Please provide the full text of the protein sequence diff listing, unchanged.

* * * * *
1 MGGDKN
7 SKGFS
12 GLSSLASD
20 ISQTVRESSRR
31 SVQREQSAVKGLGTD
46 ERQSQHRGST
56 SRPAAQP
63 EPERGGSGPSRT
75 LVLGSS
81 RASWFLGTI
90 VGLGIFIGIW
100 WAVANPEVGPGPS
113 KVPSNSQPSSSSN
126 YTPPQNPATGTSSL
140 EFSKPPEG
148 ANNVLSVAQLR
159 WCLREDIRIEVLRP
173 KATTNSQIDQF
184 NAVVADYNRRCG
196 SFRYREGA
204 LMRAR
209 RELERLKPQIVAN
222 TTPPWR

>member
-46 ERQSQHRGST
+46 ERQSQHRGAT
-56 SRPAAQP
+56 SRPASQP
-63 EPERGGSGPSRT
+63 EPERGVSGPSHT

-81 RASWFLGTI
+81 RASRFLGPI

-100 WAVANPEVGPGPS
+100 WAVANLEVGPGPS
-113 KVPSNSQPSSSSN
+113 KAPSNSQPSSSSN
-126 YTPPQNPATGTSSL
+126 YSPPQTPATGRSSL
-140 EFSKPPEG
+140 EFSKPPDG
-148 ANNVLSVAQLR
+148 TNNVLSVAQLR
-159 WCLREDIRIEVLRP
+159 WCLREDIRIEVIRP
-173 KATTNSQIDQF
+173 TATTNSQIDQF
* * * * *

1 MGGDKN
7 SKGFS
12 GLSSLASD
20 ISQTVRESSRR
31 SVQREQSAVKGLGTD
46 ERQSQHRGST
56 SRPAAQP
63 EPERGGSGPSRT
75 LVLGSS
81 RASWFLGTI
90 VGLGIFIGIW
100 WAVANPEVGPGPS
113 KVPSNSQPSSSSN
126 YTPPQNPATGTSSL
140 EFSKPPEG
148 ANNVLSVAQLR
159 WCLREDIRIEVLRP
173 KATTNSQIDQF
184 NAVVADYNRRCG
196 SFRYREGA
204 LMRAR
209 RELERLKPQIVAN
222 TTPPWR

>member
-46 ERQSQHRGST
+46 ERQSQHRGAT
-56 SRPAAQP
+56 SRPASQP
-63 EPERGGSGPSRT
+63 EPERGVSGPSHT

-81 RASWFLGTI
+81 RASRFLGPI

-100 WAVANPEVGPGPS
+100 WAVANLEVGPGPS
-113 KVPSNSQPSSSSN
+113 KAPSNSQPSSSSN
-126 YTPPQNPATGTSSL
+126 YSPPQTPATGRSSL
-140 EFSKPPEG
+140 EFSKPPDG
-148 ANNVLSVAQLR
+148 TNNVLSVAQLR
-159 WCLREDIRIEVLRP
+159 WCLREDIRIEVIRP
-173 KATTNSQIDQF
+173 TATTNSQIDQF